Earlier in the week, I called my mother, and when I told her I was experiencing stress due to two large papers and an upcoming exam, she reminded me - in the most Jewish-motherly way possible - to take my B-vitamins. Whenever experience emotional valleys or points of high stress, anxiety, or tension, her answer remains the same; the key to serenity, inner peace, balance, and what have you lies in the B-vitamins. Per usual, my skepticism prevailed that a tablet could suddenly make the forthcoming workload that much easier, but in the last fourteen days, I took my vitamins three times, a record high since leaving the house.
In this week’s Torah portion, God assigns a medical role to the Levite priesthood. He demands of Aaron and the other priests to examine the skin of the Israelites on occasion. Under several conditions, skin with hair, paleness, redness, or other discoloration deems a person as someone suffering from leprosy and, thereby, unclean In addition, God proclaims women unclean for the first week directly after entering labor and delivering a newborn. The Torah prescribes that these unclean specimens separate themselves from the group until they are “clean”, and they must offer a subsequent sacrifice before the priests to regain a purified status.
This portion prompted thought about God’s right over human bodies.While as a practical matter these laws probably related more to how to survive in close quarters in a time preceding modern medicine, their modern conation asserts God’s authority over the human body in a way that classifies it as pure or impure, clean or unclean. Does an artist have a say in the conditions of his or her pieces after selling the works to a gallery? In particular, the Torah asserts that a female in the midst of one of the most joyous moments of her life, the birth of her own flesh and blood, is impure.
I always pushed back on my mother’s claims about vitamins and supplements. Prior to taking the vitamins, I identified zero major deficits in my physical and mental conditions. The entire industry seemed excessive, going beyond what was necessary for my intact survival. Just last week, I picked up a number for the Cherry Blossom Ten Miler in Washington, DC at the Washington Health & Fitness Expo, and among the vendors with the latest creams, apparel, and gadgets for the ultimate “fitness” experience, I questioned the meaning healthfulness. In a similar mindset as reading Parashat Tazria, I asked myself, “Who profits from my state of ‘well-being’? Who sets the rules for when my body is at its most optimal condition” In other words, I refused to allow some vendors to define cleanliness or uncleanliness.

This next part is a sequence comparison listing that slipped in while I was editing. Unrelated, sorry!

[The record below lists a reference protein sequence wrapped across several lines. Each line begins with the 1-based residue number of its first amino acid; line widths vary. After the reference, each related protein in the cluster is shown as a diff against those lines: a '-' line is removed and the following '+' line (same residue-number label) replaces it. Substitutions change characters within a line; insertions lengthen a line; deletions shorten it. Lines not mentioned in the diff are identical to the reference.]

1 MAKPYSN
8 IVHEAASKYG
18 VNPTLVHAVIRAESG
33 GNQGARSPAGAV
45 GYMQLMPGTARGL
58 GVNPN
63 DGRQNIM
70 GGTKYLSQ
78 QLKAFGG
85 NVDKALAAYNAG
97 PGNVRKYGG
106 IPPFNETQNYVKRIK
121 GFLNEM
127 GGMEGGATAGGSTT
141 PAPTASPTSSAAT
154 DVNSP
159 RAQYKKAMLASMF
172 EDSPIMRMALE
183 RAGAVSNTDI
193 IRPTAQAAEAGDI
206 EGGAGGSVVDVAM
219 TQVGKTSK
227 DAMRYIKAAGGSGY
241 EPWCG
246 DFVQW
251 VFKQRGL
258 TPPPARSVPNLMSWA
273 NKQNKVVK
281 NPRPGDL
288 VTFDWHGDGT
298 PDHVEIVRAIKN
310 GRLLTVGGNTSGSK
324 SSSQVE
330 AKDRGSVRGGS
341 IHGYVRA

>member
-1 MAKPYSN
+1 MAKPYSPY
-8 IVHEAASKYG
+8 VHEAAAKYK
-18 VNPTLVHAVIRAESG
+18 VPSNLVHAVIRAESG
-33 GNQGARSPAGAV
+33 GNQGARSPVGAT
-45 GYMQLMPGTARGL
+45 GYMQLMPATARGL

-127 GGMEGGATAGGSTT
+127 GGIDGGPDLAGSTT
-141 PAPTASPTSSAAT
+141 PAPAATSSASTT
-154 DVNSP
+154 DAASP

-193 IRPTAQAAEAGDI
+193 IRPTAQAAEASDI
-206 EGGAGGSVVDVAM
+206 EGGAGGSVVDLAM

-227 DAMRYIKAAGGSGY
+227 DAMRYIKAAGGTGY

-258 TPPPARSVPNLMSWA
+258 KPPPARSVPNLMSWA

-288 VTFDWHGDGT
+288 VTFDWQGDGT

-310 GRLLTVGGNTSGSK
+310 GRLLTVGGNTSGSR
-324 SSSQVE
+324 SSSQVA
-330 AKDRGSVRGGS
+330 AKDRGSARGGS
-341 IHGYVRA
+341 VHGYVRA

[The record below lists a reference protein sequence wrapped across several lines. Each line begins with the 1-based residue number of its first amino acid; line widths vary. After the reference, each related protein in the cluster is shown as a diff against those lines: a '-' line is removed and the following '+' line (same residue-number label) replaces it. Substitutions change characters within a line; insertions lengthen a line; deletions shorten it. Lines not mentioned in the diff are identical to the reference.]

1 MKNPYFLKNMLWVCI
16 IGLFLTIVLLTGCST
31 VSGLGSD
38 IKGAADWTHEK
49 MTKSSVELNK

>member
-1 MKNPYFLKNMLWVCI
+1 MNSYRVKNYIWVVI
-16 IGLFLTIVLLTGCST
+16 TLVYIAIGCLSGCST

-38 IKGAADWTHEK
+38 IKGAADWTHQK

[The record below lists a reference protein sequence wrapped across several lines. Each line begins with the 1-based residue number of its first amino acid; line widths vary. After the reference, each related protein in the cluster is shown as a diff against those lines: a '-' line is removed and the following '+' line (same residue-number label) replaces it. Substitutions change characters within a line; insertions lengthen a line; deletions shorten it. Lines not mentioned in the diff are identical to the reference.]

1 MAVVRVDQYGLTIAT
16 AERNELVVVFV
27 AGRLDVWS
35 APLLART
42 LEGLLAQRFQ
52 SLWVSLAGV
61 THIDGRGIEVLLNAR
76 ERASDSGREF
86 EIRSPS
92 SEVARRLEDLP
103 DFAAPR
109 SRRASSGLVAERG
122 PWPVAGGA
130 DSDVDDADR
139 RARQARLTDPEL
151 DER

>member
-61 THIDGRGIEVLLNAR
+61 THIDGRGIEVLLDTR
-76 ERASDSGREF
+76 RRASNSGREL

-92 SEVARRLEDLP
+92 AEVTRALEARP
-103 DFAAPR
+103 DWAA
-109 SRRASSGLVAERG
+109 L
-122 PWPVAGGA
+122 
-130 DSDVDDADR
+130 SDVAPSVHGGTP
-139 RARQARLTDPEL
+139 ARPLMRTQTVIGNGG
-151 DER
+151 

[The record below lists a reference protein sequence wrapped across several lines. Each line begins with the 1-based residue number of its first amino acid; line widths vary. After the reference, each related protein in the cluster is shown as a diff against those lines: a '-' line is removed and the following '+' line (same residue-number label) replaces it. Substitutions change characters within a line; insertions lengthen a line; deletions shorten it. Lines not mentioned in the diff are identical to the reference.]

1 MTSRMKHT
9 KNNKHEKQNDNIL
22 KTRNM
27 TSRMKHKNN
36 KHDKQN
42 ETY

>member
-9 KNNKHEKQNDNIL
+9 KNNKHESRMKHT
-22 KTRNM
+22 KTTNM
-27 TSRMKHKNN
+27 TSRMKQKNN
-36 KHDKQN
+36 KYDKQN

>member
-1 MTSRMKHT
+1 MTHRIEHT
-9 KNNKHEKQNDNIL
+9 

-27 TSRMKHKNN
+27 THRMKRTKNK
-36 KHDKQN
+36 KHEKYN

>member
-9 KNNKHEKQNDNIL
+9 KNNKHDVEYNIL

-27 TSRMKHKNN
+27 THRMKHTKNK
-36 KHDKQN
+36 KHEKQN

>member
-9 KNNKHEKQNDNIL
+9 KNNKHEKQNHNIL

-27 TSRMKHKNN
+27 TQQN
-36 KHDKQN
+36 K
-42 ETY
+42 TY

Of course, while reading this post, she is probably already preparing a counterclaim about the “science” behind her advice and the industry as a whole. Granted, modern medicine presents many benefits to the whole of humankind. Manufactured and monetized medicine, on the contrary, directly contradicts how this Torah portion functions in a modern Jewish context. Regardless of the degree of observation, Jews in the twenty-first century do not visit a local rabbi for a leprosy diagnosis or for oversight of a sacrifice to reconcile this condition’s uncleanness. This portion, then, speaks more about collective concern than the literal medical context.
In times of emotional or physical change, we are marked in some way. Our moods, faces, vital signs, and bodies adapt to our health status, and as a community, when we recognize these signs of fluctuation, we can classify disease as a personal or collective matter. Judaism, though, demands that the highest leaders, the ones most closely connected to God’s Holy of Holies, manage these affairs. Transitively, when someone is “marked”, the Torah portion claims that we take note of these conditions, bringing God’s presence into distressed lives. As a community, we do not treat one another by selling prescriptions, referrals, and endless tests that wrack up deductible payments. Rather, we see one another in a true sense of disarray, and like the Levites’ oversight of the sacrifices, we manage one another’s affairs to return to a more wholesome state. The health and fitness expo so jarringly made apparent the motivations of certain members of the healthcare industry; those vendors wanted to make a profit by the day’s end, constructing problems that did not previously exist in the minds of their customers, or dare I say, prey. Judaism, in a very different way, via this portion about leprosy and about cleanliness, demands that bubbe offer to make matzah ball soup or that we shlepp one another to the doctor.
Well-being is not something that can Jewishly be conceived as pennies, dollars, and dimes. Cleanliness in the community calls Jews together; God’s authority over our bodies exists as our shared responsibility for one another’s condition. Whether or not my mother’s field recognizes the difference between healthCARE and health INC., I recognize that when she so urgently stresses me, as her son, to take my B-vitamins, she is living Jewishly, for that incessant suggestion comes from a place of love, empathy, and hope for her role in my personal reparation. Building off the example of our relationship, we need to reexamine how we take care of one another and ourselves. Before we enter the vast network of this cream or that study, let’s check one another for “signs of leprosy”.